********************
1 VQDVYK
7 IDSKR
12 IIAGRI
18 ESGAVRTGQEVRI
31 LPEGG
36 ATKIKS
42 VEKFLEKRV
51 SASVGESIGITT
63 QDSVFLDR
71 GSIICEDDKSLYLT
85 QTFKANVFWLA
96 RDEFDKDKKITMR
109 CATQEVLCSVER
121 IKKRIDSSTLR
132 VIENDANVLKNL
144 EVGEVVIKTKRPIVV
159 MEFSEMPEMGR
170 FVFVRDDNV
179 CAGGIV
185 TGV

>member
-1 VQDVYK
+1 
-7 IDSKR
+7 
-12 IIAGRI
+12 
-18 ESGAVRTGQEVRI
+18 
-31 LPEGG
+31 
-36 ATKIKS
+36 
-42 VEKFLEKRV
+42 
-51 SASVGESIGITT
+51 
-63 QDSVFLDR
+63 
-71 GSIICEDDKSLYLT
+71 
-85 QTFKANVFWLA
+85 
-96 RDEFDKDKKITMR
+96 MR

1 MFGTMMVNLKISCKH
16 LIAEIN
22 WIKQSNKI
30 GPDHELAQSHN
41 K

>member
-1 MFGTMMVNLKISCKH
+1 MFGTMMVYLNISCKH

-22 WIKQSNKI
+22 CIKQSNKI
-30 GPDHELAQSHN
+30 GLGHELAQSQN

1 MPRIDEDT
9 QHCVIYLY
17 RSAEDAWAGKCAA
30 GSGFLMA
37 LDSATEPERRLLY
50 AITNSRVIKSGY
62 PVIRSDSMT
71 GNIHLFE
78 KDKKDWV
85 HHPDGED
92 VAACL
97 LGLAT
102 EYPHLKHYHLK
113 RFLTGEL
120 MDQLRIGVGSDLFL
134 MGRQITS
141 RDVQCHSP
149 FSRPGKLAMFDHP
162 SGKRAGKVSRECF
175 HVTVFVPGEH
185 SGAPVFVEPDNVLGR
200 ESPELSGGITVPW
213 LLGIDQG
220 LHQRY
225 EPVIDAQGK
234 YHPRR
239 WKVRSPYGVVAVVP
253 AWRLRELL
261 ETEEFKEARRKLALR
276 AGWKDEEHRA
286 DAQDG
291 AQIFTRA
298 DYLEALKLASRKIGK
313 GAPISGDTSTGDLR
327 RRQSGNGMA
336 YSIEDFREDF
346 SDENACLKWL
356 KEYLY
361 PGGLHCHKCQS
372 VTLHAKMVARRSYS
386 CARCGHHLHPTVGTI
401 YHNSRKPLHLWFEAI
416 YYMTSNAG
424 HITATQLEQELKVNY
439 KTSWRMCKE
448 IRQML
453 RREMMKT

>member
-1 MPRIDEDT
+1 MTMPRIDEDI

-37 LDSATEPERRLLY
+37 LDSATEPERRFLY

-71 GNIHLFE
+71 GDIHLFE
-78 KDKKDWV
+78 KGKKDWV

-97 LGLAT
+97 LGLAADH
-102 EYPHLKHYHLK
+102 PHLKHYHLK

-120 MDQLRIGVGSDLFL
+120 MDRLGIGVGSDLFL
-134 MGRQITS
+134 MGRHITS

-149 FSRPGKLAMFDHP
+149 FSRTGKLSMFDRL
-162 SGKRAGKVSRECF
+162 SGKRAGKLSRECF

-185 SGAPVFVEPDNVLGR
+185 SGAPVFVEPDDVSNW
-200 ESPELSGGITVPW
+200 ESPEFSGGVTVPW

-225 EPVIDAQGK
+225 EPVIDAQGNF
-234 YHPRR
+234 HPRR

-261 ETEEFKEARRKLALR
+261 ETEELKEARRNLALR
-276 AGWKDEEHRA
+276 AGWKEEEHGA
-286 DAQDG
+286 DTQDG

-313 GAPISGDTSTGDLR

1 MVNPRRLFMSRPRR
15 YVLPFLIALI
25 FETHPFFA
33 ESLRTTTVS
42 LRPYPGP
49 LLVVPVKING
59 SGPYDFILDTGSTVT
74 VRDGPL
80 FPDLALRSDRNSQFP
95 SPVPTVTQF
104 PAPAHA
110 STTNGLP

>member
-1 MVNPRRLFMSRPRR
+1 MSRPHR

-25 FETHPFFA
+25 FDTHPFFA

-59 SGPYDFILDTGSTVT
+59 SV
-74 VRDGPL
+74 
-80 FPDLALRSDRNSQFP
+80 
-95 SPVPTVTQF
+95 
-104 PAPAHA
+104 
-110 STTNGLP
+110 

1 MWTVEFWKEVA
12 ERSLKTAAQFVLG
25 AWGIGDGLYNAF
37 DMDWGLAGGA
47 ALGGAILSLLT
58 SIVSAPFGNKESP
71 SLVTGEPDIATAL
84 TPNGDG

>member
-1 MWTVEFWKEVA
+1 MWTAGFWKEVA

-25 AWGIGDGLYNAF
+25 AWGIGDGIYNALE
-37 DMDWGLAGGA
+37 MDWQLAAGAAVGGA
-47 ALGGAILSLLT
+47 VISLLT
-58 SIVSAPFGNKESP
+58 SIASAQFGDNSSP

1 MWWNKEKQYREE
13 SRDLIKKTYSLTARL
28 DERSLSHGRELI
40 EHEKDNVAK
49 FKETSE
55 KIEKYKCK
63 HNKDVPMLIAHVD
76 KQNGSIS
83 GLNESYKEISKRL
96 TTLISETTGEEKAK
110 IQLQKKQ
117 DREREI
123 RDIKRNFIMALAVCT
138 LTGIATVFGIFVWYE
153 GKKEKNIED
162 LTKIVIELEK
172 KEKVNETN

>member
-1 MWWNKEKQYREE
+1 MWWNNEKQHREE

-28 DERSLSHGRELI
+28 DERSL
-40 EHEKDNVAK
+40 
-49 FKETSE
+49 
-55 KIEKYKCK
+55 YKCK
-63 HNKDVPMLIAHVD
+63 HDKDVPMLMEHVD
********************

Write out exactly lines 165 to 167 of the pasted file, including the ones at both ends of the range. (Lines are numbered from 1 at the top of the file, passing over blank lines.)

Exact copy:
+95 
-104 PAPAHA
+104 